That a child would be caught off-guard and lack the flexibility to adapt to the unexpected situation is understandable. However, looking back at previous experiences, I have the suspicion that similar errors are common among adults too—although typically with a script that leaves more flexibility in detail. (While still going beyond mere miscommunication, misunderstanding, and minor discrepancies in expectation.) Problems are particularly likely when two parties each find the other in violation of the script. Because I lack the ability to read minds, I cannot make a definite statement for the counterpart of any given situation in my past experiences. However, to give a likely example of mutual script-deviations:

Just having entered software development, I found myself trying to urgently problem-solve a debilitating performance problem on an important website after normal working hours. In the end, I saw that I either had to leave it as was until morning or install the new and optimized software version intended for next weeks release. I repeatedly tried to reach the project manager by telephone, but in vain, and resorted to do what I thought that she would have decided—install the new version.


Looking back from 2024, this might have been the only company in which I (as a software developer, not an admin) would even have had the technical access necessary to perform a production install on my own—and certainly the only where I would have been able to do so without violating various formal criteria (e.g. that a certain release had the right state in a project management tool). Indeed, with later employers, chances are that even the project manager would not have had the formal right to pull a release forward in such a manner.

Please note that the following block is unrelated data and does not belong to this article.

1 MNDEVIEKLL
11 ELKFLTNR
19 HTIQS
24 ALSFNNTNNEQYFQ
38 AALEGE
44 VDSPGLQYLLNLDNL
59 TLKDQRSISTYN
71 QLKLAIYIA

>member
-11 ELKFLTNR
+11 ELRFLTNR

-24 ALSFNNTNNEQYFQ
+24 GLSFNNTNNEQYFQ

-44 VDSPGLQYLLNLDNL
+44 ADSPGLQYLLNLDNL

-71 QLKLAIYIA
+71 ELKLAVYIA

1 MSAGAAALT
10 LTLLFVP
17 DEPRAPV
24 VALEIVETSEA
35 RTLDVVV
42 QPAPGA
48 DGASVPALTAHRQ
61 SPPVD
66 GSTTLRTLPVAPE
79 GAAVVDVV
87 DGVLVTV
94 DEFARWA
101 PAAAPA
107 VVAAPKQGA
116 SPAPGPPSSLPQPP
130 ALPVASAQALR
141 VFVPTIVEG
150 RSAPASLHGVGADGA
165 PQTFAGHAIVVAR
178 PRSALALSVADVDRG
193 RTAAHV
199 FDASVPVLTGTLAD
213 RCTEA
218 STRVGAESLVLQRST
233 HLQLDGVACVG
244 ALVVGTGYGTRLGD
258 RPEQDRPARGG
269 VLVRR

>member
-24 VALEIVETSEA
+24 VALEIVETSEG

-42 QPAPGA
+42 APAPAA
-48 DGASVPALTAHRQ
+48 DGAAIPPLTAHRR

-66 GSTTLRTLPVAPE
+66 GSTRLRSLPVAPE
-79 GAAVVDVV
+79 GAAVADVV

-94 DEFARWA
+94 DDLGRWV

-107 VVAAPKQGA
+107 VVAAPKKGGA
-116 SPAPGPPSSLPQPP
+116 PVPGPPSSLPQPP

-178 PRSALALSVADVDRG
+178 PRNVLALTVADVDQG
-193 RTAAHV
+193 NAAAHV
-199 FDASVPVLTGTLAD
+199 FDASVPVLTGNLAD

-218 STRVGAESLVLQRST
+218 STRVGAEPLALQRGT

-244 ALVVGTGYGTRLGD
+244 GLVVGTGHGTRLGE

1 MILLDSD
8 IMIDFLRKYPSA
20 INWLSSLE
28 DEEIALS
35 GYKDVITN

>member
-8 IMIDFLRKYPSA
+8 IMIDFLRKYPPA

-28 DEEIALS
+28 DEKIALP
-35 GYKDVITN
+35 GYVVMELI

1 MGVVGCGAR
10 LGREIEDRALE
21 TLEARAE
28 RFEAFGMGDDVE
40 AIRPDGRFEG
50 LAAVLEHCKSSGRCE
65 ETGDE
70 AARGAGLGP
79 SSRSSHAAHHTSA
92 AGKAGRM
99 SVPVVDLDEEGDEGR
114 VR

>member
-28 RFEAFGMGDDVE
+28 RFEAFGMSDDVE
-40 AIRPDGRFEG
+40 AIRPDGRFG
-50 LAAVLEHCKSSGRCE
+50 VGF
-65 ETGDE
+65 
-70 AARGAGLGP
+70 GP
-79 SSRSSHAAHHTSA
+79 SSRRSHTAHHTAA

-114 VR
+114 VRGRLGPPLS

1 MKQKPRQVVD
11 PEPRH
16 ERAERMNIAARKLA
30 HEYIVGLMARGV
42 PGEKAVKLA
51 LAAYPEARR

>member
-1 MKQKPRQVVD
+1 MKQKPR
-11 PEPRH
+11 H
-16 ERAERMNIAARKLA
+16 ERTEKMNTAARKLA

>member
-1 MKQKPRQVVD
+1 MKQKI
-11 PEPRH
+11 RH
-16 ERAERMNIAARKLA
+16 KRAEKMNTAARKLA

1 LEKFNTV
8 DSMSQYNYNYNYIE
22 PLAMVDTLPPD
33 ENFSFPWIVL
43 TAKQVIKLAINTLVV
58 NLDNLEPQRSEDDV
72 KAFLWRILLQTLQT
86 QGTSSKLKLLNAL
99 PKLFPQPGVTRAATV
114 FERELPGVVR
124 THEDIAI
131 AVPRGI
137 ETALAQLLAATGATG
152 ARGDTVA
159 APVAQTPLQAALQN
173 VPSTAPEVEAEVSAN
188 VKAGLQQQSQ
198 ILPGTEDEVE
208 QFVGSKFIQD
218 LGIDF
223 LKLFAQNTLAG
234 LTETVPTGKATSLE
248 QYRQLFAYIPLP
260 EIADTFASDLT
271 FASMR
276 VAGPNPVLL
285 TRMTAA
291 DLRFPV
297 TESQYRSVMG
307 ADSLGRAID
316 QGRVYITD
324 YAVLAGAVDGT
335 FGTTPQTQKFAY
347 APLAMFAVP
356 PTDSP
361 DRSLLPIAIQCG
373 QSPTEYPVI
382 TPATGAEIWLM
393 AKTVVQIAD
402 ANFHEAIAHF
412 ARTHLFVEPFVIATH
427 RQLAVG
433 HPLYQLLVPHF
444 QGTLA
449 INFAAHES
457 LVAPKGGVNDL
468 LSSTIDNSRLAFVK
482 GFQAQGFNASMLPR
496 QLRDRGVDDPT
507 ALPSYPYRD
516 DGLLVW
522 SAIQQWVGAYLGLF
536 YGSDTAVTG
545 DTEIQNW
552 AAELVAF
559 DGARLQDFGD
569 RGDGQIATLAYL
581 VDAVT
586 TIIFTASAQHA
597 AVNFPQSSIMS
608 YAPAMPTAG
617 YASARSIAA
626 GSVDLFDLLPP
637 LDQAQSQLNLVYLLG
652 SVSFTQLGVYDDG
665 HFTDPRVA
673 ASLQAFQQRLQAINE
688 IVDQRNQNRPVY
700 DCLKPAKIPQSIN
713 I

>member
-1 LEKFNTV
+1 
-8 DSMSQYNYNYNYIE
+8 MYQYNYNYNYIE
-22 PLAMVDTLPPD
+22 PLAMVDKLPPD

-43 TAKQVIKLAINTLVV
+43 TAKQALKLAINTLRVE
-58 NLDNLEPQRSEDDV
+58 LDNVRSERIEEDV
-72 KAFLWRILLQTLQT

Here, in contrast, we routinely made less drastic changes live, like editing individual JSP pages on the production server, and no-one considered this odd.

To what degree this reflected the general attitudes of the day (1999) and to what degree the company-local attitudes, I am uncertain. However, I did see a drastic shift in division of roles, formal tracking, and similar, when I moved to another company in 2001.

One or two days later, I found myself in a meeting with the CEO and the project manager. The former sternly, but calmly and factually, explained that I had been grossly in error: Irrespective of whether the decision to install had been correct per se, it was not my decision to make—even when the project manager could not be reached. It was her head on the line, if something went wrong—and she must be the one to decide if, how, and when her head was risked.

I realized that he had a major point, conceded this, promised to act differently in the future—and expected him to close the matter, possibly even to give me a metaphorical pat on the back for being so mature and professional in handling his feedback. (Notably, everything had actually gone well with the installation.) Instead, he seemed to grow irritated and continued to expound on the subject for a prolonged time (several times longer than the original discussion; possibly some additional fifteen minutes) with rapidly increasing agitation—as if I had stubbornly and consistently denied any wrong-doing... As I small-talked with the co-CEO a few months later, he mentioned that the CEO had the impression that I “did not care about errors”. (In reality, I have always erred in the direction of perfectionism, the more so back then.)